Attractive option for the cautious

Protect your investment from sudden stock market slumps

With-profits bonds may not be the most tax-efficient investment available but hidden away in their sometimes complicated rules is a tax break that will appeal to many, particularly higher-rate taxpayers and those looking for income.

With-profits bonds may not be the most tax-efficient investment available but hidden away in their sometimes complicated rules is a tax break that will appeal to many, particularly higher-rate taxpayers and those looking for income.

With-profits bonds are a type of investment bond sold by insurance companies. They allow you to tap into the high returns offered by the stock market while protecting your investment against a sudden slump. Each year a bond will payout an annual bonus, as well as a final, larger terminal bonus.

This makes for an attractive prospect for cautious investors, but only those who pay tax, says Patrick Connolly, director of Chartwell Investment Management. "Proceeds are paid net of basic rate tax at 23 per cent and this cannot be reclaimed. If you don't pay tax, forget about them."

If you are among the majority of us who are under Hector's fiscal thumb, the investment decision is more complex.

The tax advantage they offer comes in the form of an Inland Revenue rule that allows bond holders to take up to five per cent of the value of their investment as income each year for 20 years and pay no immediate tax on the proceeds.

All taxpayers benefit, although higher-rate taxpayers inevitably benefit more. This tax benefit is not as attractive as those offered by other tax-free savings vehicles such as individual savings accounts (ISAs). With-profits bonds cannot be taken as an ISA.

Cautious investors looking to save tax should also consider National Savings Certificates, low risk investments which offer returns free of all income and capital gains tax.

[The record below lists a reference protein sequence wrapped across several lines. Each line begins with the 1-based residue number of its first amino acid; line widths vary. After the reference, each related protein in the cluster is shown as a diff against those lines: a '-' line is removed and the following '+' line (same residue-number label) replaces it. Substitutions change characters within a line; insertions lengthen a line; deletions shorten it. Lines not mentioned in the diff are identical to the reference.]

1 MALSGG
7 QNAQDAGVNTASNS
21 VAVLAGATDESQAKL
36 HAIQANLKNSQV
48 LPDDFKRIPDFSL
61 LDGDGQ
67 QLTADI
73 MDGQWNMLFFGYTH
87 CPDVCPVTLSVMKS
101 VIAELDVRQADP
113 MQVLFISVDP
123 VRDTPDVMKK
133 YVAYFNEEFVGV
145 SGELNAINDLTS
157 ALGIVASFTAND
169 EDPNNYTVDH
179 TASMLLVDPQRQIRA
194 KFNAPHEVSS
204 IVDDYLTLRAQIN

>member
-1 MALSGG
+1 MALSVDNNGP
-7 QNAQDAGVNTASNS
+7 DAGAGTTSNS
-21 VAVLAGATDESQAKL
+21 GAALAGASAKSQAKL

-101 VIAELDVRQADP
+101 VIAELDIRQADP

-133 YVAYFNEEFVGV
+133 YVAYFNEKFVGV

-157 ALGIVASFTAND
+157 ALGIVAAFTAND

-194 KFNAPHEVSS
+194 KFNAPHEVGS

Philippa Gee, an independent financial adviser in Shrewsbury, says less aggressive investors looking for steady growth should definitely consider with-profits bonds. "Combining a with-profits bond with other equity investments should give you a good spread of risk within your portfolio."

She says that when picking an investment you should not make your choice solely on the tax benefits on offer. Many factors come into play, including your age, the length of time you can invest and the level of risk you are willing to accept.

Investors most likely to consider with-profits bonds are either looking for income now, or will need income in the near future. Many transfer the returns from more risky equity investments to with-profits bonds in the run up to retirement. "With-profits bonds have several advantages. They are open ended with no fixed maturity date. You can take an income if you want, or allow it to grow."

A number of insurance companies have just announced their latest annual bonus rates, most of them showing a small fall. Scottish Widows has kept its steady at 5 per cent, but Royal & Sun Alliance has cut its bonus from 5.5 to 5 per cent, Friends Provident from 6 to 5.25 per cent, CGU Life from 6.25 to 5.75 per cent and Norwich Union from 5.5 to 5 per cent.

This continues the trend to falling annual bonus rates seen in recent years, something that has not hit the popularity of with-profits bonds, as rates on other low-risk investments such as building society accounts, guaranteed income bonds and National Savings Certificates have also fallen. In 1997 sales totalled £5.4 billion, which rose to £6.8 billion in 1998. Early estimates put sales at £8.8 billion last year.

As a guide to current terminal bonus levels, the UK's most popular bond, the Prudence Bond, from Prudential, pays 5.25 per cent annually with a 2.75 per cent terminal bonus for the 1999/2000 financial year, giving a total return of 8 per cent.

Some alternative sources of investment income can seem more attractive by comparison. Ms Gee says investors can earn up to 9 per cent through a high yielding corporate bond but adds: "You can get a higher annual income but you are taking a greater risk with your original investment." John Hutton-Attenborough, senior financial planning consultant with Berry, Birch & Noble, favours the Prudence Bond for its consistent track record. Other favourites include Scottish Equitable, Clerical Medical and NPI.

One final thought. With-profits bonds pay advisers high levels of commission, up to 5 per cent. You can reduce this by buying through an 'execution-only' discount broker.

Independent Partners; request a free guide on NISAs from Hargreaves Lansdown